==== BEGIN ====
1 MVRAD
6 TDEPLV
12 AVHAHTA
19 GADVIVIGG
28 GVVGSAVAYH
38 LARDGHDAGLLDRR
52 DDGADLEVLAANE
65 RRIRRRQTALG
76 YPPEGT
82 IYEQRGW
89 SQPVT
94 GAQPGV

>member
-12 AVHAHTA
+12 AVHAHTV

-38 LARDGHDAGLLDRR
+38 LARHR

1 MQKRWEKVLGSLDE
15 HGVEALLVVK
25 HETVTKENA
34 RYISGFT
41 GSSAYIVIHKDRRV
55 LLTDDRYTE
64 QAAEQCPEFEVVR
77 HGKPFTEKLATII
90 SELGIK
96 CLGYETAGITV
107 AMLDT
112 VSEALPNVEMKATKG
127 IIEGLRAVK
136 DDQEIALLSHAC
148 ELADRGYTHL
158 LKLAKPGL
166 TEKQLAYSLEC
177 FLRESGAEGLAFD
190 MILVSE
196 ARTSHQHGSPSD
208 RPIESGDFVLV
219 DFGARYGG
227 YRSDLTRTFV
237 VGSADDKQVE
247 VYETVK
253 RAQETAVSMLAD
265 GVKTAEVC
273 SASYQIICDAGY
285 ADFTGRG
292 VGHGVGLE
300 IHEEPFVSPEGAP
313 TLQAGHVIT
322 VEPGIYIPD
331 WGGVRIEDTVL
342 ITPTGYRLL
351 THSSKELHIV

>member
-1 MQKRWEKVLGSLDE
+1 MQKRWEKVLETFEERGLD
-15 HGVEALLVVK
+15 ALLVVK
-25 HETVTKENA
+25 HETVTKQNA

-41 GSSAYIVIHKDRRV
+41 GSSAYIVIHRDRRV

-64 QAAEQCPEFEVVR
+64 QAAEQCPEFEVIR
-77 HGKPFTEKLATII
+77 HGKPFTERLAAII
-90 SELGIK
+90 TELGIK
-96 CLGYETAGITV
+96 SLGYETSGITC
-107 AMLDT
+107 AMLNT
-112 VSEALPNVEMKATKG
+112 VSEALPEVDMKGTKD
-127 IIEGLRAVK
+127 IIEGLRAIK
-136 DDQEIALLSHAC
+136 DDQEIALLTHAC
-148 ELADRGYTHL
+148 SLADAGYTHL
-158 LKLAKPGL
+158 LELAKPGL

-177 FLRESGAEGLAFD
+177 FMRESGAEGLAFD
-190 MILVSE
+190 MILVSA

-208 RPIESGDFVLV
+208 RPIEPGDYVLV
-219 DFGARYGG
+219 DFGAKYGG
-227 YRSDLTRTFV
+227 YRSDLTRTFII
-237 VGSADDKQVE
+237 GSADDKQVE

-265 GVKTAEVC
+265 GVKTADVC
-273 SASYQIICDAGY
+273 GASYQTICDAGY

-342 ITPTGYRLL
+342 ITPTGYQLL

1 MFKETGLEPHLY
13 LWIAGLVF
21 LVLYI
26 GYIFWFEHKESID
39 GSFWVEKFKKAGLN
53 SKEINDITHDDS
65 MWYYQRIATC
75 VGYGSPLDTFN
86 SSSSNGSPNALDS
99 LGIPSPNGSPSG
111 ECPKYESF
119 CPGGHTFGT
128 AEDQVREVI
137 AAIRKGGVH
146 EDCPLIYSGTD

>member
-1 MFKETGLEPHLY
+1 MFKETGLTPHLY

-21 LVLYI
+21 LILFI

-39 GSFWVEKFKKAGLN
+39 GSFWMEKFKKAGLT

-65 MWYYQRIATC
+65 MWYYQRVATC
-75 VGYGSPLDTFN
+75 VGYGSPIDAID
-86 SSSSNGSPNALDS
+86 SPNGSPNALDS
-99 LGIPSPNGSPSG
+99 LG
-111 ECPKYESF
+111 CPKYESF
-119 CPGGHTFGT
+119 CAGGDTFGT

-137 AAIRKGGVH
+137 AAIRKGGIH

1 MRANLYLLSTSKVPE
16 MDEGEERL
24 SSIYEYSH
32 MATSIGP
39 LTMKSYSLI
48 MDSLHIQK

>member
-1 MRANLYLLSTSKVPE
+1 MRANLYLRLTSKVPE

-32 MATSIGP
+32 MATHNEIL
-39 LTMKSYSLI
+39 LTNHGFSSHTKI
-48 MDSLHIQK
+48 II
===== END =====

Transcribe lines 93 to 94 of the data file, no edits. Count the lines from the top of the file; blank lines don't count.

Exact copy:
-237 VGSADDKQVE
+237 GSADDKQVE